Gibby v. Colvin

Filing 19

ORDER adopting 16 Memorandum and Recommendations; denying 12 Plaintiff's Motion for Summary Judgment; granting 14 Commissioner's Motion for Summary Judgment. Signed by Chief Judge Frank D. Whitney on 11/14/2013. (thh)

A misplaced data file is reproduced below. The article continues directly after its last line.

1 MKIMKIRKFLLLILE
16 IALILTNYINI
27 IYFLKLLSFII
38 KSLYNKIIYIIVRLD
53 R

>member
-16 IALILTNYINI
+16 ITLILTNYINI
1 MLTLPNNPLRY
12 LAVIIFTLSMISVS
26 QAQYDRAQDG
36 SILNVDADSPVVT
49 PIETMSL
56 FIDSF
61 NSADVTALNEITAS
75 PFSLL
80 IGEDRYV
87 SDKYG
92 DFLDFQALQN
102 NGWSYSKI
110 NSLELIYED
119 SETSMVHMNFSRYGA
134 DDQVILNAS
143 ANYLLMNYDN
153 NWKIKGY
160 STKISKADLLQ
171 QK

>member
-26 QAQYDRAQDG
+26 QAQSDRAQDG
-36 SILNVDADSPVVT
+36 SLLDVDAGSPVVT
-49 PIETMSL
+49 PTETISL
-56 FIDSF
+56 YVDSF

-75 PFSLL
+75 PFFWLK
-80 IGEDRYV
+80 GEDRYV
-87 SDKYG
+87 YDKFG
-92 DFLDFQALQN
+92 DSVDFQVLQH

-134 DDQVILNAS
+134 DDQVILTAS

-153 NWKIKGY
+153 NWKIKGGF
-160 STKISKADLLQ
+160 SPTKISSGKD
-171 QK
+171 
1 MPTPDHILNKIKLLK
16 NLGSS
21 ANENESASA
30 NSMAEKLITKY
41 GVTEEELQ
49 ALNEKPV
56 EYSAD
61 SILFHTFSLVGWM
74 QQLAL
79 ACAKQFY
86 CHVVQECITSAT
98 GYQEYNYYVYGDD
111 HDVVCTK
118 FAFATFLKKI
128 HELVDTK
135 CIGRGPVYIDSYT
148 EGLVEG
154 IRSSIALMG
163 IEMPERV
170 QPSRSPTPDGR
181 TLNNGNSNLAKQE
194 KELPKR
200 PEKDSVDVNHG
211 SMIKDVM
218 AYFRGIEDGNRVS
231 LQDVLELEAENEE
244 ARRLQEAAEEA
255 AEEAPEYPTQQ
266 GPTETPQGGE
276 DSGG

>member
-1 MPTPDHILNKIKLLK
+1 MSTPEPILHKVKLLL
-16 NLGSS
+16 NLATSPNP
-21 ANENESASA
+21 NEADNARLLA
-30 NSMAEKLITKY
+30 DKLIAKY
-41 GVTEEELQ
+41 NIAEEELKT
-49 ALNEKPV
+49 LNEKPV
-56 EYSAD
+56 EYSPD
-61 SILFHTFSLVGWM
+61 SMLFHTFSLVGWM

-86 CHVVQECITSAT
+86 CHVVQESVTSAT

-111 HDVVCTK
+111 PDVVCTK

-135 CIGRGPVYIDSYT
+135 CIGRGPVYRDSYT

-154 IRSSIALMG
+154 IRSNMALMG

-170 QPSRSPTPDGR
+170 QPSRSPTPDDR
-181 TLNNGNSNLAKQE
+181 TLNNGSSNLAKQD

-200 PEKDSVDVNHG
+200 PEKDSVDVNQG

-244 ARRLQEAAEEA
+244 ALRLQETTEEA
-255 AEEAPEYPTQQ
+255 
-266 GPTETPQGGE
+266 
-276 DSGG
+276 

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UNITED STATES DISTRICT COURT WESTERN DISTRICT OF NORTH CAROLINA BRYSON CITY DIVISION DOCKET NO. 2:13-CV-14-FDW-DSC CASEY ELLISON GIBBY, ) ) ) ) ) ) ) ) ) ) ) ) Plaintiff, vs. CAROLYN W. COLVIN, Commissioner of Social Security Administration, Defendant. ORDER THIS MATTER is before the Court on Plaintiff’s Motion for Summary Judgment (Doc. No. 12); Defendant Commissioner's Motion for Summary Judgment (Doc. No. 14); and Magistrate Judge Cayer’s Memorandum and Recommendation (“M&R”) (Doc. No. 16) that recommends Plaintiff’s Motion be denied, Defendant’s Motion be granted, and the Commissioner’s decision be affirmed. After Plaintiff filed objections to the M&R (Doc. No. 17), Defendant filed a response to Plaintiff's Objections (Doc. No. 18), this matter is now ripe for review. For the reasons set forth, the Court OVERRULES Plaintiff's objections, ACCEPTS and ADOPTS the M&R, DENIES Plaintiff's Motion for Summary Judgment, GRANTS Defendant's Motion for Summary Judgment, and AFFIRMS the Commissioner's decision. I. BACKGROUND Plaintiff does not lodge any specific objections to the procedural history section contained in the M&R. Likewise, Plaintiff does not specifically object to the ALJ findings of fact regarding Plaintiff’s medical history. Therefore, the portion of the M&R entitled "Procedural History" is hereby adopted and incorporated by reference as if fully set forth herein. 1 II. STANDARD OF REVIEW Pursuant to the Social Security Act, 42 U.S.C. § 405(g) and § 1383(c)(3), this Court's review of a final decision of the Commissioner of Social Security is limited to: (1) whether substantial evidence supports the Commissioner's decision, Richardson v. Perales, 402 U.S. 389, 390 (1971), and (2) whether the Commissioner applied the correct legal standards. 42 U.S.C. § 405(g) (2006); see also Hays v. Sullivan, 907 F.2d 1453, 1456 (4th Cir. 1990); Rhyne v. Astrue, 3:09-cv-412-FDW-DSC, 2011 WL 1239800 at *2 (W.D.N.C. Mar. 30, 2011). Furthermore, “it is not within the province of a reviewing court to determine the weight of the evidence, nor is it the court's function to substitute its judgment for that of the Secretary if his decision is supported by substantial evidence.” Hays, 907 F.2d at 1456; see also Rhyne, 2011 WL 1239800 at *2. Substantial evidence is “more than a scintilla and [it] must do more than create a suspicion of the existence of a fact to be established. It means such relevant evidence that a reasonable mind would accept as adequate to support a conclusion.” Smith v. Heckler, 782 F.2d 1176, 1179 (4th Cir. 1986) (quoting Richardson v. Perales, 402 U.S. 389, 401 (1971)); Rhyne, 2011 WL 1239800 at *2. Thus, if this Court finds that the Commissioner applied the correct legal standards and that his decision is supported by substantial evidence, the Commissioner’s determination may not be capriciously overturned. In this case, the M&R recommended that Plaintiff’s Motion for Summary Judgment be denied; that Defendant’s Motion for Summary Judgment be granted; and that the Commissioner’s determination be affirmed. The M&R found that there was “substantial evidence to support the ALJ’s treatment of the record and the hearing testimony, and his ultimate determination that Plaintiff was not disabled.” (Doc. 16 at 14). 2 The Federal Magistrate Act states that a district court “shall make a de novo determination of those portions of the report or specific proposed findings or recommendations to which objection is made.” 28 U.S.C. § 636(b)(1); see also Camby v. Davis, 718 F.2d 198, 200 (4th Cir. 1983). De novo review is not required, however, “when a party makes general or conclusory objections that do not direct the court to a specific error in the magistrate judge's proposed findings and recommendations.” Orpiano v. Johnson, 687 F.2d 44, 47 (4th Cir. 1982); see also Diamond v. Colonial Life & Accident Ins. Co., 416 F.3d 310, 315 (4th Cir. 2005). Objections to an M&R must specifically identify portions of the report and the basis for those objections. Fed. R. Civ. P. 72(b). Furthermore, “a general objection to a magistrate judge's findings is not sufficient – ‘a party must object to the [magistrate's] finding or recommendation . . . with sufficient specificity so as to reasonably alert the district court of the true ground for the objection.’” United States v. Benton, 523 F.3d 424, 428 (4th Cir. 2008) (quoting United States v. Midgette, 478 F.3d 616, 621 (4th Cir. 2007)). General objections include those that merely restate or reformulate arguments a party has made previously to a magistrate judge. See Jackson v. Astrue, No. 1:09–cv–467, 2011 WL 1883026 (W.D.N.C. May 17, 2011); Aldrich v. Bock, 327 F. Supp. 2d 743, 747 (E.D. Mich.2004). “Examining anew arguments already assessed in the M&R would waste judicial resources; parties must explain why the M&R is erroneous, rather than simply rehashing their prior filings and stating the report's assessment was wrong.” Hendrix v. Colvin, No. 5:12-cv-01353, 2013 WL 2407126 at *12 (D.S.C. June 3, 2013). Finally, upon careful review of the record, the district court may accept, reject, or modify the findings or recommendations made by the magistrate judge. Camby, 718 F.2d at 200. 3 III. ANALYSIS In her brief to this Court, Plaintiff objects to the M&R on three grounds. First, Plaintiff objects to the M&R’s recommendation that her treating physician’s opinion be afforded “little weight.” Second, Plaintiff contends that the M&R’s finding that the ALJ did not err in evaluating Plaintiff’s credibility and that this determination was supported by substantial evidence was incorrect. Lastly, Plaintiff objects to the M&R’s finding that the ALJ’s Step 5 finding was not supported by substantial evidence. Upon careful review of the record, this Court determines that Plaintiff has made the same three general objections to the M&R that the Plaintiff made to the Magistrate in her Memorandum of Law in Support of Motion for Summary Judgment. Compare Doc. No. 13 at 16-25 with Doc. No. 17 at 1-8. These general objections do not alert this Court to any specific error within the M&R. Plaintiff has failed to explain why the M&R is erroneous. Rehashing the same arguments already thoroughly analyzed in the M&R is precisely the waste of resources that courts seek to eliminate. Since Plaintiff merely restates the same arguments already addressed in the M&R, this Court reviews the M&R for clear error. After careful review of the M&R, this Court finds no clear error and accepts the M&R’s recommendation that the Commissioner’s findings were supported by substantial evidence and that Plaintiff is not disabled. Presuming without deciding Plaintiff is entitled to de novo review, the court would reach the same conclusion as the M&R. An ALJ need only “‘minimally articulate’ his reasoning so as to ‘make a bridge’ between the evidence and his conclusions.” Jackson v. Astrue, No. 8:08-2855 2010 U.S. Dist. LEXIS 10308 at *26 (D.S.C. Jan. 19, 2010). Here, the ALJ satisfied this 4 requirement by applying the correct legal standards and stating that he carefully considered all of the evidence presented in the record thus concluding that Plaintiff was not disabled. IV. CONCLUSION IT IS THEREFORE ORDERED that Plaintiff’s objections are OVERRULED. The Court hereby ADOPTS the Memorandum and Recommendation of the Magistrate Judge. (Doc. No. 16). Accordingly, Defendant’s Motion for Summary Judgment (Doc. No. 14) is GRANTED; Plaintiff’s Motion for Summary Judgment (Doc. No. 12) is DENIED. The decision of the Commissioner is AFFIRMED. IT IS SO ORDERED. Signed: November 14, 2013 5